“It is out of the question that any aeroplane could have landed unobserved. Throughout the night the aerodrome is guarded by a military patrol.”
(The full story is told in a letter to the Manchester Guardian, February 17th, 1937.)
Again prisoners confessed to meeting Trotsky in Paris in July, 1933. It is claimed by Trotsky’s son in a letter to the Manchester Guardian (February 12th, 1937), that it can be proved beyond question that Trotsky, who landed in France on July 24th, 1933, was never at any time within 300 miles of Paris until October, 1933.
These and several other material points confessed to by prisoners are challenged by persons who are in a position to know what happened. Perhaps they are lying? But why in that event will not the Russian Government and its apologists accept the challenge to have an independent inquiry to ascertain the truth? Mr. Pritt and others held such an inquiry after the German Reichstag fire trial but are silent concerning the weighty challenge to the Russian trials.
Some of the confessions in previous trials have been farcical in respect of important facts. F. Adler, Leon Blum and others whom the Communists now support, describe some of these events in a pamphlet called The Moscow Trial, published by the British Labour Party in 1931 (price 6d., post free). There a prisoner confessed that he had meetings with Abramovitch in Moscow at the very time when Abramovitch was attending a Conference of the Labour and Socialist International at Brussels. Not only was this sworn to by numerous eye-witnesses, but was demonstrated by a group-photograph of delegates taken at the Conference. Abramovitch states on oath, and has the statement confirmed on oath by numerous witnesses, that he never set foot in Russia at all after 1920.
In that trial, instead of a Trotsky plot to divide up Russia with Germany and Japan, the charge was that the prisoners were plotting the invasion and partition of Russia on behalf of French imperialism. One of the men supposed to be acting in the plot as an agent of French imperialism was Leon Blum, now Premier of France, in which position he receives the active support and votes of Communist members of the French Parliament. If the “confessions” proved Blum’s guilt, why are the Communists now supporting him? If it was all imaginary, what is the value of “confessions”?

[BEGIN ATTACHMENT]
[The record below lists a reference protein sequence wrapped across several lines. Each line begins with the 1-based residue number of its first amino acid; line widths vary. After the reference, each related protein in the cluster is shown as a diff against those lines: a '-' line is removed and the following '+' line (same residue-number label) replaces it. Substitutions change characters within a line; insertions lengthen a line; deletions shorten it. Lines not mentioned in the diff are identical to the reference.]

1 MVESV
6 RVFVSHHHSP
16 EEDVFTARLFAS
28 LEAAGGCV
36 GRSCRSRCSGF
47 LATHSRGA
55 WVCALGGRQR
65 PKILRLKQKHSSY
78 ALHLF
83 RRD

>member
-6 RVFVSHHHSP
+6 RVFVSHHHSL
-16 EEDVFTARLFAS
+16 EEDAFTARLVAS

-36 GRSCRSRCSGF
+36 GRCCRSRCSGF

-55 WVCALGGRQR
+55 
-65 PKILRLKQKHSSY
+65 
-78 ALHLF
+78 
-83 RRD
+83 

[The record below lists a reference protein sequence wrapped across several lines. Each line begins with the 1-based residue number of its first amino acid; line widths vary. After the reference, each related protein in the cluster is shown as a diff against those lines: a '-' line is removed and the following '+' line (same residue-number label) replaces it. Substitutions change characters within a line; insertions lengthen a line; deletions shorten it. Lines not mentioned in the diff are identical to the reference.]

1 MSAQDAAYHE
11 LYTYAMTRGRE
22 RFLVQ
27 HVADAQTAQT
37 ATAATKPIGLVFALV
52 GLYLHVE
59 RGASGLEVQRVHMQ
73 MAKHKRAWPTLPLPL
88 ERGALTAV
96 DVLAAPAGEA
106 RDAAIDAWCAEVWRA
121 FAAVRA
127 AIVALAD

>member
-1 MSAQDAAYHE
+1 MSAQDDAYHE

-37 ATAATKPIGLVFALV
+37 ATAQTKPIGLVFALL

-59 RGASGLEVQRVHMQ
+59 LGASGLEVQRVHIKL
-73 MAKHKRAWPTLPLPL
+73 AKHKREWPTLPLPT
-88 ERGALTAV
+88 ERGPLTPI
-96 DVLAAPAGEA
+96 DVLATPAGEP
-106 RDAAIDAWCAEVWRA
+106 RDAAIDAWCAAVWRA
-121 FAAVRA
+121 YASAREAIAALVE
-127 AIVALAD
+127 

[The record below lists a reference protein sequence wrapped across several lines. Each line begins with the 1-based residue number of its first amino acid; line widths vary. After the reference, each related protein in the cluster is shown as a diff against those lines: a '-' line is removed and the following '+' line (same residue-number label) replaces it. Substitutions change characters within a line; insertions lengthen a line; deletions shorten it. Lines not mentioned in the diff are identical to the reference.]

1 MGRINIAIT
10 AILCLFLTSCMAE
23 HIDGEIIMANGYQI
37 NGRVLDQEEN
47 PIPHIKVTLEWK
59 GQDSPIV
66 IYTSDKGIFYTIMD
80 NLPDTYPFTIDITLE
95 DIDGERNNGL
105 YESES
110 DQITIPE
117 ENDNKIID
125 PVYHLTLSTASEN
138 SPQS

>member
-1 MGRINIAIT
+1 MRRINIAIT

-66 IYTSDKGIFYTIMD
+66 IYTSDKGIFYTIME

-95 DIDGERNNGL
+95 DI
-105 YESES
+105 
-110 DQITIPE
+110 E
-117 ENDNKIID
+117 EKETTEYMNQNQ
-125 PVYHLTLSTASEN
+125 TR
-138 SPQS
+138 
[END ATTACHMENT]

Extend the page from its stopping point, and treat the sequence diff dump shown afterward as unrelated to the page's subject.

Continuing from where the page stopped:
At a still earlier trial, in 1930, Professor Ramzin “confessed” that he had negotiated in Paris in 1928 with Riabushinsky. It turned out however, that the latter had in fact been dead for several years.
So much for confessions. What of the method of getting them and the method of conducting political trials in Russia? Mr. Pritt, K.C., who has constituted himself chief apologist for the acts of the Russian dictatorship, gave away his whole case in a letter to the Manchester Guardian on February 12th, 1937. He wrote:
“Mr. Clifford Haworth . . . raises first the point as to how the confessions were obtained and the amount of latitude allowed to police when examining suspected persons. This is a point which interests all of us, and no one can throw very much light on it in any country.”
Now why cannot Mr. Pritt or anyone else throw very much light on the way the confessions, some of which are demonstrably false, are obtained? The answer is that the investigation is conducted in secrecy. Outsiders are not allowed to know what is going on during the weeks or months before the public appearance of the prisoners in court, while they are being examined in the isolation of a prison. Why cannot the prisoner’s friends and independent lawyers on his behalf be present, hear the investigation and see the documents on which it is based? The Russian authorities say always that the prisoners confess owing to the weight of evidence. Why cannot outsiders be allowed to watch the proceedings and know what this evidence is at the time? Mr. Pritt replies that this Russian method, though unlike the English court proceedings, is the same as in virtually every European country. This is denied by many legal authorities, but what if it were true? Since when have those who claim to be Socialists had to copy the worst methods of the capitalist courts?
It is striking, too, that although Mr. Pritt demanded foreign lawyers, access to the prisoners in prison and other safeguards in the case of the prisoners in the German fire trial, these safeguards were expressly denied by the Russian Government without any protest from Mr. Pritt.
In short, notwithstanding the confessions, and although there is no reason to doubt that the dictatorship provokes underground opposition because it will not allow legal opposition parties, the only attitude that can be adopted towards the trials is to challenge the bona fides of the prosecution because a genuine trial is impossible under dictatorship conditions. The fact that, while the Russian Press reports Mr. Pritt’s statements it completely withholds from its readers the criticisms of his statements (see letter to Manchester Guardian, February 17th, 1937), is an indication of the very unhealthy conditions under which Russian trials and political controversies are carried on.
In conclusion, we can only repeat what we have always urged, that party-dictatorship cannot impose Socialism, nor can it produce the atmosphere of free discussion and independent criticism necessary for the growth of the Socialist movement.